The authors investigate a series of mutations in the KCNQ channel that cause long QT syndrome in humans and use voltage-clamp fluorimetry with a fluorescent probes attached to the voltage sensors to track conformational changes while measuring channel activation. They see that the mutants alter the voltage-activation relations to varying degrees, but typically shifting activation to positive voltages, slowing activation and speeding deactivation. From comparisons of the F-V and G-V relations in the absence and presence of KCNE, the authors propose that the one mutant located in S4 alters voltage-sensor activation while another located in S6 alters pore opening. They then show that a polyunsaturated fatty (PFU) acid can correct the effects of the mutants, and do proof of concept experiments in iPSC-derived cardiomyocytes and guinea pig hears where a KCNQ inhibitor is used to induce LQT and show that the PUF can restore normal LQT. This is an interesting study because it attempts to understand disease causing mutations at a mechanistic level and provides proof of concept evidence that PFU could potentially be used to correct the deficit. Although the authors' interpretations are plausible, the data are not always so clean and I can imagine more complex mechanisms may be involved.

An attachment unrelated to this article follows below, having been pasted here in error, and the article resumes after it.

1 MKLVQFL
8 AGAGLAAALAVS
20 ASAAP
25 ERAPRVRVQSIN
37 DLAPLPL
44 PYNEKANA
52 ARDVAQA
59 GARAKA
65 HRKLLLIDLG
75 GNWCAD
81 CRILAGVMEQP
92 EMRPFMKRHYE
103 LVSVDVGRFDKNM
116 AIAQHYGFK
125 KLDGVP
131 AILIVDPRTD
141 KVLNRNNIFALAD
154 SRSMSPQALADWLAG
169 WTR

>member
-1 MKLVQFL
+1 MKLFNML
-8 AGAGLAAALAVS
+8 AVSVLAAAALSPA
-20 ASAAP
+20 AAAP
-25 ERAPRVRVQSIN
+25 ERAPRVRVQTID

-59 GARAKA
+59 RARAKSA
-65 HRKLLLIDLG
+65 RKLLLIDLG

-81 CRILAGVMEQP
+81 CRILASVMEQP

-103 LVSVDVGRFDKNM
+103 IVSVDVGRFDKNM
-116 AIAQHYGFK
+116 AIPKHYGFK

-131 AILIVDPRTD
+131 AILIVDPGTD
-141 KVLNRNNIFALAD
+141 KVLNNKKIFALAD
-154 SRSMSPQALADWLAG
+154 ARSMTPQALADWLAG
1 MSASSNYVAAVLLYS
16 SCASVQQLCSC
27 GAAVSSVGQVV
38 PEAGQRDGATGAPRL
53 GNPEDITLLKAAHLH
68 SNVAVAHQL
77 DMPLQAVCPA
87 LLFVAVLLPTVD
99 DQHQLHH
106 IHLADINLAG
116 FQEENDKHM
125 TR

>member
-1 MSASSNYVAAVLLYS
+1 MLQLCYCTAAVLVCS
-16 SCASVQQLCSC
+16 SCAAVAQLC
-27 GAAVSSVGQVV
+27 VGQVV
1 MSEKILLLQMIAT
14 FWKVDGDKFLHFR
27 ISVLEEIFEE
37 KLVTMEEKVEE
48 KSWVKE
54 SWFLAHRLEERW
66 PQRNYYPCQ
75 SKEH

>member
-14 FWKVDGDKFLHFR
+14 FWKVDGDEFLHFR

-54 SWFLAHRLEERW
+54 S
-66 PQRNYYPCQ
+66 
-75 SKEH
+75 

1) The discussion of the combined F-V and G-V data in Figure 3 in the subsection “KV7.1+KCNE1 channel dysfunction is caused by different underlying mechanisms” needs some work and it is not clear to me that S225L affects voltage-sensor activation and F351A affects pore opening. The data to me seem much more complex than the authors acknowledge. I would like to see a clearer presentation of the evidence supporting the key conclusions and a more nuanced discussion of the underlying complexity. The authors may be correct, but I am not sure we understand why the F-V and G-V overlap for KCNQ alone and what KCNE is doing to those relations, which makes interpretation of what is seen with the mutants less than straightforward.